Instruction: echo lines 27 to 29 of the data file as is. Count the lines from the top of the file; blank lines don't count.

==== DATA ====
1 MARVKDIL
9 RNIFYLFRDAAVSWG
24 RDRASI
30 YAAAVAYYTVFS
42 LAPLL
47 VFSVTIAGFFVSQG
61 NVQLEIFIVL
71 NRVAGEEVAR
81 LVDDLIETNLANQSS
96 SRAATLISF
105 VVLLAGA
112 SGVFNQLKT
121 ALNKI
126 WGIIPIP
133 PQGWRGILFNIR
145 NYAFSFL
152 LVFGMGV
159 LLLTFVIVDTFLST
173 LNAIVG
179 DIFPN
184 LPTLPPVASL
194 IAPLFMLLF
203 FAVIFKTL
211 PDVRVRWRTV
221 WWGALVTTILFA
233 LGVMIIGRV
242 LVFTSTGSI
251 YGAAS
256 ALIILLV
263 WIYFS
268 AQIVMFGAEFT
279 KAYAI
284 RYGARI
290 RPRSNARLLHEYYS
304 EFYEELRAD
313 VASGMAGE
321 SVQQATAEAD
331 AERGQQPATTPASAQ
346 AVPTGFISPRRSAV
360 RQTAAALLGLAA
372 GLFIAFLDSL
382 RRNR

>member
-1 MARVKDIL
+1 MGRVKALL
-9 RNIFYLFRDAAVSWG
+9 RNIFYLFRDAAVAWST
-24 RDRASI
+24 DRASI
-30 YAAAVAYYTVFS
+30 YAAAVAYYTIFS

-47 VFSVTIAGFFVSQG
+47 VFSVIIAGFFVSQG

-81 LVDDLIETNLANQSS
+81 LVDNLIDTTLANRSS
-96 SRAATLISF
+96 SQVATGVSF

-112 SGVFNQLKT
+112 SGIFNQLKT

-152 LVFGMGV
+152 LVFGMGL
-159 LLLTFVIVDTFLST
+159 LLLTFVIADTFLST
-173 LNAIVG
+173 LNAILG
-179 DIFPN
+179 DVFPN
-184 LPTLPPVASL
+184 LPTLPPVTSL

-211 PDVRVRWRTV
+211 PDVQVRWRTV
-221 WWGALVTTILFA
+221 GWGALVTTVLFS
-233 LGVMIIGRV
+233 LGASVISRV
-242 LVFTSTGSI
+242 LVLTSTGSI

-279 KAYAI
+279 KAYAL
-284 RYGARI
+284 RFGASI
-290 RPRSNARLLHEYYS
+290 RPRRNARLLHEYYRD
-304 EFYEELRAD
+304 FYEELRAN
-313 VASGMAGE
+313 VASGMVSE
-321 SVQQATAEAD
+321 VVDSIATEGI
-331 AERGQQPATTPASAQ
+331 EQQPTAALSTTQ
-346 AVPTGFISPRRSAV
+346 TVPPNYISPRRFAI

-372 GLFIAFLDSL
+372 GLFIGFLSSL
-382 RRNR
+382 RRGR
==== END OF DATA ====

242 LVFTSTGSI
251 YGAAS
256 ALIILLV